4 4 THE WAVE EQUATION Remark (Finite speed of propagation/huygen s principle). From the representation formulae, we see that the solution at a point (t, x) depends only on the values of the initial data in the ball {y : y x t}; moreover, in odd dimensions, only the values on the sphere {y : y x = t} matter. Here is a slightly different point of view. For each (t, x), consider the backwards light cone = {(s, y) : s t, y x = t s}. C (t,x) Then the value of u(t, x) at the tip (t, x) depends only on the values of u on the cone and in the interior region; it is not influenced by what happens in the exterior of the cone. In particular, if we know that the initial data is zero outside some ball x R, then the solution will be zero in the exterior region { x R + t}. The forced wave equation Using Duhamel s principle, we can solve { u = ( t x )u = f in (0, ) t R d x (5) u = 0, t u = 0 on {t = 0} R d x. For simplicity assume f is a smooth function. Theorem 0.5. For each s, let u( ; s) be the solution to { u(, s) = 0, in (s, ) R d x u(s, x; s) = 0, t u(s, x; s) = f (s, x). Then u(t, x) := is smooth on [0, ) R d, and satisfies (5). t 0 u(t, x; s) ds Proof. Straight computation using the Leibniz integral rule. For instance, in d = 3 we use Kirchhoff s formula to write u(t, x) = t 0 s)[ ] f (s, y) ds y ds. 4π(t y x =t s Remark. Finite speed of propagation for the free wave equation implies that the solution u(t, x) depends only on the values of the forcing term in the backward light cone {(s, y) : y x t s}. Energy methods One can in fact deduce many properties of the wave equation without appealing to the explicit representation formula above. The following technique, based on considering the energy of solutions, is very robust. Let Ω R d be an open bounded set with smooth boundary, and let Ω T = (0, T] Ω and Γ T = Ω T \ Ω T denote the usual cylinder and parabolic boundary, respectively. Proposition 0.6. Suppose u is a C (Ω T ) solution to { u = 0 in ΩT u = 0 on [0, T] Ω.

5 THE WAVE EQUATION 5 Define the energy where (6) E(t) := Ω t u(t, x) + x u(t, x) dx = e(u)(t, x) := tu(t, x) + xu(t, x) Ω e(u)(t, x) dx, is the energy density of u. Then E is independent of t; thus, the energy is conserved. Proof. Differentiate in t and apply the divergence theorem together with the zero boundary condition to obtain E (t) t u t u t u x u dx = 0. Ω Corollary 0.7 (Uniqueness of solutions). There is at most one solution u C (Ω T ) to the initial-boundary value problem u = f in Ω T u = g on Γ T t u = h on {t = 0} Ω. Proof. If u and u are two solutions, their difference u u solves the free wave equation with zero initial and boundary conditions. By energy conservation and the FTOC, u u is constant, and since u = u when t = 0, equality holds everywhere. Proposition 0.8. Let u be a smooth solution to u = 0 such that u(0, x) = 0 and t u(0, x) = 0 for x R. Then u(t, x) = 0 for {(t, x) : x R t, t 0}. Proof. For t < t, let Σ t,t denote the spacetime region Σ t,t = {(t, x) : x R t, t [t, t ]}. The boundary of this region (see Figure below) consists of the t time slice, the t time slice, and the lateral boundary, i.e. the portion of Σ t,t on the light cone: Σ t,t = {(t, x) : x R t } {(t, x) : x R t } {(t, x) : x = R t, t [t, t ]} = S t S t S cone. Now multiply the equation u = 0 by t u integrate over Σ t,t, using the identity t u u = ( t u u) t u, u, to see that 0 = t u t u t x u dxdt = Σ t,t Σ t,t t( t u) + t x u x ( t u u) dxdt = ( t, x ) (e(u), t u u ) dxdt, Σ t,t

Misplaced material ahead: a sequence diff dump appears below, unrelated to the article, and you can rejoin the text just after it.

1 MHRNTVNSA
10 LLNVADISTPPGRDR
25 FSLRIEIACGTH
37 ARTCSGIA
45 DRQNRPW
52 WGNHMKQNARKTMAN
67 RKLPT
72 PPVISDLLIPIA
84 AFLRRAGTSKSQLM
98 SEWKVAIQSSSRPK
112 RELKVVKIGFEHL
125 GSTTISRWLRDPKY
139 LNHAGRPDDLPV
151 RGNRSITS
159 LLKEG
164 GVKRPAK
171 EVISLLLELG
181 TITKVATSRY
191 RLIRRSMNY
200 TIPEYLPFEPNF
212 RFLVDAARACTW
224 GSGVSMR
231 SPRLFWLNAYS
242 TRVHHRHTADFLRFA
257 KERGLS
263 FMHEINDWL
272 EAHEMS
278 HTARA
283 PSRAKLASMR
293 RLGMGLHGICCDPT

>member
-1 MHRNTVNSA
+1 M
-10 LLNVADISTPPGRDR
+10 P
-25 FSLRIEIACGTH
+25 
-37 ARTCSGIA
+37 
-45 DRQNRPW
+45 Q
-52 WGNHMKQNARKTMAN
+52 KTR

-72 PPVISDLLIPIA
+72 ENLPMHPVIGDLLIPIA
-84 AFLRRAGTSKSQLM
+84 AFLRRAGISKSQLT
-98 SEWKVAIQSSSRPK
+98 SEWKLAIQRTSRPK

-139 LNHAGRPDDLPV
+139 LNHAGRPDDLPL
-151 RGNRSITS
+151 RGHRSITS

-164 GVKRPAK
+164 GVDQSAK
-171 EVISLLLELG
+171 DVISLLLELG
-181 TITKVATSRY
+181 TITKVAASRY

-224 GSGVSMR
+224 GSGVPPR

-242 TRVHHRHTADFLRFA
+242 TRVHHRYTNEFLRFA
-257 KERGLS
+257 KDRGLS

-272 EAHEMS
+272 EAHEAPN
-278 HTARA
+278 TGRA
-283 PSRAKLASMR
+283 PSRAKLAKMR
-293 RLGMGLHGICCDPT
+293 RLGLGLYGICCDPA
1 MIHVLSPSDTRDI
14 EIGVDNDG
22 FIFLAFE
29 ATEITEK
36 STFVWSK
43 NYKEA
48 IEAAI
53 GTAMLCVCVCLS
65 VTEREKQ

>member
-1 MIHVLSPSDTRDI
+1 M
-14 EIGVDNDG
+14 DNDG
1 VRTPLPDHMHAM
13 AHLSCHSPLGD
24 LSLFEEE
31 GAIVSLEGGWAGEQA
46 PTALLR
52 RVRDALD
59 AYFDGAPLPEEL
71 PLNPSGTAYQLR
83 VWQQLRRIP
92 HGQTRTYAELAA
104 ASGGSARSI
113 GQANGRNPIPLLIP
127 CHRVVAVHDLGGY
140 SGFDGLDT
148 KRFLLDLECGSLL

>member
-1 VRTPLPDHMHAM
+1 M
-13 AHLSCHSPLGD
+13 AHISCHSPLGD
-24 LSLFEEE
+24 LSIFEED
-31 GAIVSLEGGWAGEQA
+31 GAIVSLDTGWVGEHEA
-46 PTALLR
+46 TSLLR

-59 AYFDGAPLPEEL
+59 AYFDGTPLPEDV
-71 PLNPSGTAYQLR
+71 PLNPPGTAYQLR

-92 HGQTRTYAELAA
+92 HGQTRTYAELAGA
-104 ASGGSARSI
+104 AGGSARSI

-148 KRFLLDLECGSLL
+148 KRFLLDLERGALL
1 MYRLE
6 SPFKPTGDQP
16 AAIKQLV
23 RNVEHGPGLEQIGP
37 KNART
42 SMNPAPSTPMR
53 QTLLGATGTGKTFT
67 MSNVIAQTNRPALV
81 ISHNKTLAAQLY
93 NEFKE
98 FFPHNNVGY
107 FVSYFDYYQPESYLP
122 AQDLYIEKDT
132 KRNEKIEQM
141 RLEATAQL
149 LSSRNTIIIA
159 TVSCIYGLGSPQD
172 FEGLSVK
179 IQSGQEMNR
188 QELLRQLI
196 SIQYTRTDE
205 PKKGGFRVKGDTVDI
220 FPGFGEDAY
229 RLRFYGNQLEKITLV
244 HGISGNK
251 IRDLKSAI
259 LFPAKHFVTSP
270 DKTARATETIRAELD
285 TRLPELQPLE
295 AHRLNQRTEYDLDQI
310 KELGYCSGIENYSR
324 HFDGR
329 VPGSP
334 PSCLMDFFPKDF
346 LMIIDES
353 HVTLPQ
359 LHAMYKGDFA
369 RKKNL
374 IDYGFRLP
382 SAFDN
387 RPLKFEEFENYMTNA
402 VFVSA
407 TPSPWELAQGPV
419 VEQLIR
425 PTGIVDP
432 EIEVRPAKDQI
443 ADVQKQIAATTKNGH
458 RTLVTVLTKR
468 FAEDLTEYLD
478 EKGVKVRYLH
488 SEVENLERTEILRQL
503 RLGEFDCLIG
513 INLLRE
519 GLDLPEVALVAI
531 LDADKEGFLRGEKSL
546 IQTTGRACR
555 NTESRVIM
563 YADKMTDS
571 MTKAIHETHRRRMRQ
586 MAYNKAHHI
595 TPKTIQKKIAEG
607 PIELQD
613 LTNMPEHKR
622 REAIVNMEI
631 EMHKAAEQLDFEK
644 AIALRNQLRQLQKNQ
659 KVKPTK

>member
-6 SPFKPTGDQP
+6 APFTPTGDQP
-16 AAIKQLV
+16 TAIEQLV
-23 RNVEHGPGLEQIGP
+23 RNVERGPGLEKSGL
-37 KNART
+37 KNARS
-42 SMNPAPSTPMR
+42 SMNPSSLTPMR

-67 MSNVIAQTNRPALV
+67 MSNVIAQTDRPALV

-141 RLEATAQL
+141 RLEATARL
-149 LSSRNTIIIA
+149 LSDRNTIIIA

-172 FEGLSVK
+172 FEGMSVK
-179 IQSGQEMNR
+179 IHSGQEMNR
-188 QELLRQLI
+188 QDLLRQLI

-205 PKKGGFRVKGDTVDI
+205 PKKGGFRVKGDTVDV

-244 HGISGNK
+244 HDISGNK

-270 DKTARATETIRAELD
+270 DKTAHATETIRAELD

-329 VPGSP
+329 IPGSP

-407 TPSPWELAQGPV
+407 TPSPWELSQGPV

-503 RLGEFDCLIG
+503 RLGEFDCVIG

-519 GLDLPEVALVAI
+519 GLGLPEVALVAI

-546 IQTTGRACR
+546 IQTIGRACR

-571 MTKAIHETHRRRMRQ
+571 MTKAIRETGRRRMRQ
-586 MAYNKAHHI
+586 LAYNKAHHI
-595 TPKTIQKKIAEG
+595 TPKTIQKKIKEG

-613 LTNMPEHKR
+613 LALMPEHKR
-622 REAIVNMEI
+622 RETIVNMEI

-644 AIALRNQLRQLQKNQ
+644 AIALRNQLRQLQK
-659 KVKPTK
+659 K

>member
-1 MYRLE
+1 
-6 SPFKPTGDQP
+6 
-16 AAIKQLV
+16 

6 6 THE WAVE EQUATION Figure. The boundary of the region Σ t,t. where e(u) is the energy density (6). Applying the divergence theorem to the last integral, we discover 0 = (e(u), t u u), (ˆn t, ˆn x ) ds Σ t,t = e(u)(t, x) dx e(u)(t, x) dx + ˆn t e(u) ˆn x, t u u ds, S t S t S cone where ˆn = (ˆn t, ˆn x ) is the outward unit normal to Σ t,t ; thus ˆn = (, 0) on S t, ˆn = (, 0) on S t, ˆn t > 0 and ˆn t = ˆn x on S cone. The last relations ˆn t > 0, ˆn t = ˆn x are key to obtaining a useful estimate, and follows from the fact that the light cone S cone is adapted to light rays that propagate at unit speed. Indeed, note now that by the Cauchy-Schwarz and arithmetic mean-geometric mean inequalities, t u + x u ˆn x, t u x u ˆn x t u x u ˆn t = ˆn t e(u). Therefore the integral ˆn t e(u) ˆn x, t u x u ds S cone is nonnegative, and we derive e(u)(t, x) dx = x R t (7) e(u)(t, x) dx + ˆn t e(u) ˆn x, t u x u ds x R t S cone e(u) dx. x R t The integral over the truncated light cone S cone can be interpreted as the energy flux through the light cone x = R t between times t and t ; this flux is nonnegative provided that ˆn t / ˆn x, i.e. energy can t propagate faster than speed.. Taking t = 0 in this inequality and recalling that e(u) is nonnegative, we have 0 e(u) dx 0 x R t for all 0 t R; therefore, e(u)(t, x) = 0 in the solid cone Σ 0,R := {(t, x) : x R t, t [0, R]}. As u(0, x) = 0 when x R, we integrate t u forward in time to conclude that u(t, x) = 0 in Σ 0,R as well.

7 THE WAVE EQUATION 7 Question. How would you modify this proof for the wave equation t u c x u = 0, where c > 0 is a constant?